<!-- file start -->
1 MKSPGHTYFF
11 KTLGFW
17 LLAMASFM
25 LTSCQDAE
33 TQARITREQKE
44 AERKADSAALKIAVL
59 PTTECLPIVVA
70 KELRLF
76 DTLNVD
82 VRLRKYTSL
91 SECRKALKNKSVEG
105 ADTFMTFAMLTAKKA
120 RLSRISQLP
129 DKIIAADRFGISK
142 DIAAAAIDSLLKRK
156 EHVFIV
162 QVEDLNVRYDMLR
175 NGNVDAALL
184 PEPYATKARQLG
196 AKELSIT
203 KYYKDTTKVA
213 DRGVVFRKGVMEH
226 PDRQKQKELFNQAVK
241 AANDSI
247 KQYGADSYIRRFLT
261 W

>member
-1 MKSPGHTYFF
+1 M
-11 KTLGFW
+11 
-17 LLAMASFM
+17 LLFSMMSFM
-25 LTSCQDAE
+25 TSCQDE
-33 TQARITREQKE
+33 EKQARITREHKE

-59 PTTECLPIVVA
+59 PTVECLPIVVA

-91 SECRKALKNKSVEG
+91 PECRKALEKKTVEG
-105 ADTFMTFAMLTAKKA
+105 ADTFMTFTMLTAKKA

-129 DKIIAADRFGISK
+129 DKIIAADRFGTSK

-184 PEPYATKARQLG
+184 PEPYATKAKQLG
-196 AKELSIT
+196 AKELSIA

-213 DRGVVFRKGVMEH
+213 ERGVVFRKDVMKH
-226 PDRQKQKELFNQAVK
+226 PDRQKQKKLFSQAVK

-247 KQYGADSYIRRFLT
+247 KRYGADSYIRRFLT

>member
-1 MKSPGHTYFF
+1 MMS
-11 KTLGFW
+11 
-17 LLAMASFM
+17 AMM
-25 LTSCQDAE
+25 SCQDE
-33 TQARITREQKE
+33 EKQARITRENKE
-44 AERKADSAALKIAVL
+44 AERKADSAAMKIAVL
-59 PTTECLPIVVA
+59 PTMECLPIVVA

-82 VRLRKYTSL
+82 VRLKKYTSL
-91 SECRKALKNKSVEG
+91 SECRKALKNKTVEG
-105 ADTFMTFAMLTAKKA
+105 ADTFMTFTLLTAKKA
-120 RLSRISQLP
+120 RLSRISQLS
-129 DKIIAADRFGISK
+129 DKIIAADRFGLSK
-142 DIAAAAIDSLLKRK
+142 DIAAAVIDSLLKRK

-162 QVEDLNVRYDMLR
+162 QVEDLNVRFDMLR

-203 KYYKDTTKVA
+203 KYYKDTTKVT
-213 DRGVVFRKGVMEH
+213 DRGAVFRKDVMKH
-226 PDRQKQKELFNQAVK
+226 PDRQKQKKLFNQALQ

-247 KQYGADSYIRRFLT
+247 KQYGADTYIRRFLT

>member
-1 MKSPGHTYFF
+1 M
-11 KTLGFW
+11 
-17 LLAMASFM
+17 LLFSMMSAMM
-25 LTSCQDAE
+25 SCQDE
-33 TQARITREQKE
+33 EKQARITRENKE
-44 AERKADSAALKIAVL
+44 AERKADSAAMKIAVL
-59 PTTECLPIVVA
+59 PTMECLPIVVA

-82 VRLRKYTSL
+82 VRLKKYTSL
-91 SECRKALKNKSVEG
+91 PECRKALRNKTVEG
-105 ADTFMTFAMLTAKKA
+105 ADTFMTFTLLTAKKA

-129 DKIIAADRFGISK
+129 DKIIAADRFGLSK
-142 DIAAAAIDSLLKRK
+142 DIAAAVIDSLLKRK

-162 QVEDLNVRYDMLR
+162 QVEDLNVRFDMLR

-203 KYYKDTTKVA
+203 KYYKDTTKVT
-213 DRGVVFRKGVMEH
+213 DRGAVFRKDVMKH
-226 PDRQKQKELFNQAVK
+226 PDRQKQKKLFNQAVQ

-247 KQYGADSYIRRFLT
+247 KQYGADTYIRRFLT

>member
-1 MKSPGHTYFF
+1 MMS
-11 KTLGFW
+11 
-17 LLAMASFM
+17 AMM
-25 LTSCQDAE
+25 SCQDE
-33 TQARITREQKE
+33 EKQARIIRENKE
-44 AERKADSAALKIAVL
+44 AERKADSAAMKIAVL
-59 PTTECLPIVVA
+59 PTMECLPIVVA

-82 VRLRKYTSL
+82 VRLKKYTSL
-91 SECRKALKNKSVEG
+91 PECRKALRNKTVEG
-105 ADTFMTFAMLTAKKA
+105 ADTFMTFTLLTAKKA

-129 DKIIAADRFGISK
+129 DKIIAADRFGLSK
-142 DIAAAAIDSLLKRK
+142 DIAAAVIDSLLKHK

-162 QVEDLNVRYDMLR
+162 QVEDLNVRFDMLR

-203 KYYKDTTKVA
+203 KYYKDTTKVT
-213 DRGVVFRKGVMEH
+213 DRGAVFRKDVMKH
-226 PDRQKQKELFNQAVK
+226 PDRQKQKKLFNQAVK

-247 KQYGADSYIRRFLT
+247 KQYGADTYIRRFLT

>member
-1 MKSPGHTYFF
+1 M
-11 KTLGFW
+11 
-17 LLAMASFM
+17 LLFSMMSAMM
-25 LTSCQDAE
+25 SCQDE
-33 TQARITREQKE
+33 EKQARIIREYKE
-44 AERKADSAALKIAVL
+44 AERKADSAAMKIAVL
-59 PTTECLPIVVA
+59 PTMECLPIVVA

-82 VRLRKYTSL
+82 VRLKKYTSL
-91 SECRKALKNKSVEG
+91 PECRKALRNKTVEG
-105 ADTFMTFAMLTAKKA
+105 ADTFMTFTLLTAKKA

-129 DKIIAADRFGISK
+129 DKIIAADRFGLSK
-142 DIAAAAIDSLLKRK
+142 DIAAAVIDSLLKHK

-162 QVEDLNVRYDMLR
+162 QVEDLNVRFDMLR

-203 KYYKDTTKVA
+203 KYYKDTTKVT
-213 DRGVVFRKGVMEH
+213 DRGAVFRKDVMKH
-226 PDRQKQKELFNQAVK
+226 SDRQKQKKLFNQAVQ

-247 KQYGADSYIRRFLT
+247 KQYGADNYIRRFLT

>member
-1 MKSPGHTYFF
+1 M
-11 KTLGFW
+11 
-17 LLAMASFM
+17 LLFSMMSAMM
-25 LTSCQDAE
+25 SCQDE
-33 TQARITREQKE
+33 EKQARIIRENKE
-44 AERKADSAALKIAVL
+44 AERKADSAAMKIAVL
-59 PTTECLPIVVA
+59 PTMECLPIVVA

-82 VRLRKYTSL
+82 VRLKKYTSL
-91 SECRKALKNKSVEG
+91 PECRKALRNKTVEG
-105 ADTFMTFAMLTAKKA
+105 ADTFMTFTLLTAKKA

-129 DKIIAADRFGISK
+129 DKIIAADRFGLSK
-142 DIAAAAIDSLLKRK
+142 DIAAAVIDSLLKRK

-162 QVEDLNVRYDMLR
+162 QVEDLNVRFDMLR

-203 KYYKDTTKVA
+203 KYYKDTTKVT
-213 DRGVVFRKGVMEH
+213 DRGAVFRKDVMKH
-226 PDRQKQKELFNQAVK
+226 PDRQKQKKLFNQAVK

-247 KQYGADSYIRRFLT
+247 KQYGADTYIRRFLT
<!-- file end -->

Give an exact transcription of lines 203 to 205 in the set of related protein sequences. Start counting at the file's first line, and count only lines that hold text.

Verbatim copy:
-17 LLAMASFM
+17 LLFSMMSAMM
-25 LTSCQDAE